Girls in Infrastructure 2021

Following on from the success of the one day event in 2019, the ‘Girls in Infrastructure’ event painted a smile on many girls’ faces on Tuesday 30 March, opening up a world of careers available to them, which many of them were previously unaware of.

Together with Women’s Infrastructure Network, Fulton Hogan Engineer Arden Hermans and a team of volunteers organised the event, inviting local students from Northland and Auckland along to an interactive day hosted at Golden Bay Cement, Whangarei. Sponsors included Fulton Hogan, Golden Bay Cement, KEP Consulting, and Northpower.

The event showcased the infrastructure industry to over 70 female students from schools as far north as Kaitaia and south as One Tree Hill.

Whangarei MP Dr Emily Henderson opened the event with an inspiring korero, followed by Josie Boyd, regional manager of Northpower, and Kelly Stevens, process engineering manager from Golden Bay Cement.

The Golden Bay Cement quarry and workshop presented an in depth insight into their operations, allowing the girls to see the largest loader in Northland, and a huge dump truck.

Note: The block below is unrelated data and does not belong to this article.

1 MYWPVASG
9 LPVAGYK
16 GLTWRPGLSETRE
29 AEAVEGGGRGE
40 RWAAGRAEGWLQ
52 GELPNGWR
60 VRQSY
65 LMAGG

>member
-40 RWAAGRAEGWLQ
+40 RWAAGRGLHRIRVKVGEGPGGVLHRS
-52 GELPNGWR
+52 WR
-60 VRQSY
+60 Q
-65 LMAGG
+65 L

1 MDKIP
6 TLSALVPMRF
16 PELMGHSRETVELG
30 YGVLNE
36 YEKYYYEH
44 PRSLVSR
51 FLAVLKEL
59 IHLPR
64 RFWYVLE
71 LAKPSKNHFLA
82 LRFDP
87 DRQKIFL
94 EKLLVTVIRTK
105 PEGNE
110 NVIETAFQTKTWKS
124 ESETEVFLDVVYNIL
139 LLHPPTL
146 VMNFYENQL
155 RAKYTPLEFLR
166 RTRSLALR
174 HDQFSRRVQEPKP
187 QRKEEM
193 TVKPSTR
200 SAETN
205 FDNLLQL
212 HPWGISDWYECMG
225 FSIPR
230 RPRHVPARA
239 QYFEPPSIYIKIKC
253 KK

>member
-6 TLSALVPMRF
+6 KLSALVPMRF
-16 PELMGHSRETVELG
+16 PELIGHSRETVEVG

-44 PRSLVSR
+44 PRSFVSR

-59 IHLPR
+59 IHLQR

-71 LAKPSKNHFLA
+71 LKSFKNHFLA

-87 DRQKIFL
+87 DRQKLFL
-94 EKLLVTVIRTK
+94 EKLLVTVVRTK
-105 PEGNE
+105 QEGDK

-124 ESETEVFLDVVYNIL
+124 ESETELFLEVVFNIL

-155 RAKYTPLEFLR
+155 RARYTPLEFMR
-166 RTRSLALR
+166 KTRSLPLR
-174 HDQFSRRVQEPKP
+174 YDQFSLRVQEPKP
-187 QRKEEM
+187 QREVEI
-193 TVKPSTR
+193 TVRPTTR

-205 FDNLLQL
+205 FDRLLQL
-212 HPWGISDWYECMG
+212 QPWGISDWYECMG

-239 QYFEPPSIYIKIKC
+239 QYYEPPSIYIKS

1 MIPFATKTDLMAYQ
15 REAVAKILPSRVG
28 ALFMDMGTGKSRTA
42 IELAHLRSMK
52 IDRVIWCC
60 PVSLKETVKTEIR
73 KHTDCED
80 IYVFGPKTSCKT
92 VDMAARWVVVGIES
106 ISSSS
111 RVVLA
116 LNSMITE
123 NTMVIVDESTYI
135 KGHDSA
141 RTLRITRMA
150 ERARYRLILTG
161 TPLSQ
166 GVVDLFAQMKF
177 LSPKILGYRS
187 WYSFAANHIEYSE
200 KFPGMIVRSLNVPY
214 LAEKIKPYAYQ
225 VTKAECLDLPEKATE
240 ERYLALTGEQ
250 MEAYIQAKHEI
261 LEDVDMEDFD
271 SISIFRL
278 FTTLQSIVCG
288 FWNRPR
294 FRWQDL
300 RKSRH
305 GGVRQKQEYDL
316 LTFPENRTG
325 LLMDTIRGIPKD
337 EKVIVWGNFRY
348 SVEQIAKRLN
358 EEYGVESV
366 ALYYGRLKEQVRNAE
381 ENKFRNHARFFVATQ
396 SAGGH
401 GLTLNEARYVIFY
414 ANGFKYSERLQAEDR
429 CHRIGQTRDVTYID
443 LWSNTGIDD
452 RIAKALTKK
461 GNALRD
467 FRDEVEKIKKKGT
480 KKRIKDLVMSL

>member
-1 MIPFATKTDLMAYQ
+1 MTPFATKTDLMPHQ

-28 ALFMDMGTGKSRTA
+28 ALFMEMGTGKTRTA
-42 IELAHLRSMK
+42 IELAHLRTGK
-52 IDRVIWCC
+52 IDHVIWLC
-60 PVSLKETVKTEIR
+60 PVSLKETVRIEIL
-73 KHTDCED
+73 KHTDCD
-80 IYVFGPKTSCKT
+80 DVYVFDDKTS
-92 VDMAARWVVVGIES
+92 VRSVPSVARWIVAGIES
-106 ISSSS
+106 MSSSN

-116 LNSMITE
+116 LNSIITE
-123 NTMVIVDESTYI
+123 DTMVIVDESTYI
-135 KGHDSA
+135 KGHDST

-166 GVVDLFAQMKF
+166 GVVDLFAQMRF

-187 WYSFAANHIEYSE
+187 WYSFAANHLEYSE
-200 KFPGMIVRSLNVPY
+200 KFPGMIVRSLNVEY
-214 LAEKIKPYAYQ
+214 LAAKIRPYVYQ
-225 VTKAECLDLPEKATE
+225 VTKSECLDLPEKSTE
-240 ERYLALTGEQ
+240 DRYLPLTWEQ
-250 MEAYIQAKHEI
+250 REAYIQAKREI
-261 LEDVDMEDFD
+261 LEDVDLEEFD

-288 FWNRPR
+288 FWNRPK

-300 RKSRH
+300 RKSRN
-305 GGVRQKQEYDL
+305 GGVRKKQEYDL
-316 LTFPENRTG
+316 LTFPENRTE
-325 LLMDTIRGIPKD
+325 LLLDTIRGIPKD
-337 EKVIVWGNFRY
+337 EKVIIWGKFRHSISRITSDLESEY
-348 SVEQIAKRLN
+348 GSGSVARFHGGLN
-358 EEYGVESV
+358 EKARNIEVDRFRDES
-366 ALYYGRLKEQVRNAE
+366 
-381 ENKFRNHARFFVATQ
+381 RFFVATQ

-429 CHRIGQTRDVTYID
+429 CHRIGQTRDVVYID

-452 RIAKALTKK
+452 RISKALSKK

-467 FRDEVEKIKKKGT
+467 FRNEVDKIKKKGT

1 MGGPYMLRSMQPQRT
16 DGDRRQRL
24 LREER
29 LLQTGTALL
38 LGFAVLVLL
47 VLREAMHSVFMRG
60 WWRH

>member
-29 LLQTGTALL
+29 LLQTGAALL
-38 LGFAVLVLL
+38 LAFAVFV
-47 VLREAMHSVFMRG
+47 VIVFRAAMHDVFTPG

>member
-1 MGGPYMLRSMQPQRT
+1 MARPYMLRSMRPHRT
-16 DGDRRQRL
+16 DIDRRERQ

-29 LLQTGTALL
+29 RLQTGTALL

The machinery paddock was a big hit, thanks to the cement tanker, 60 tonne crane, Fulton Hogan’s chip and road drying trucks, and the Winstones Aggregate truck and trailer, all operated by females. Even though very tiny in comparison, the Hirepool scissor lift and 1.5 tonne digger stole the show and hearts of those in attendance.

During lunch, the girls heard from 21-year-old Alyssa Paki, who is an electrical apprentice at Northpower. She spoke about how she ventured in the opposite direction of her friends, and is now studying towards her electrical diploma.

Arden Hermans and Danielle Matika from Fulton Hogan spoke about their careers in areas ranging from civil engineering to machinery operating and traffic management, empathising that while university is a great choice, it’s not for everyone, and local education providers such as NorthTec are an option, whether you want to study full time, or work and study.

The day was interactive, informative, and fun, with companies from the industry and education providers showcasing the industry. Throughout the day, the girls enjoyed a private tour of the Golden Bay Cement plant, heavy machinery workshop and quarry.

“It was mesmerising, as it showcased their large operation, including their new tyre burning project. The project replaces coal with tyres, reducing a significant waste problem, and reuses a valuable resource, reducing carbon emissions by about 13,000 tonne a year,” says Arden.

Next year, the team hope to hold the event again, and to start to see those attending returning to present.

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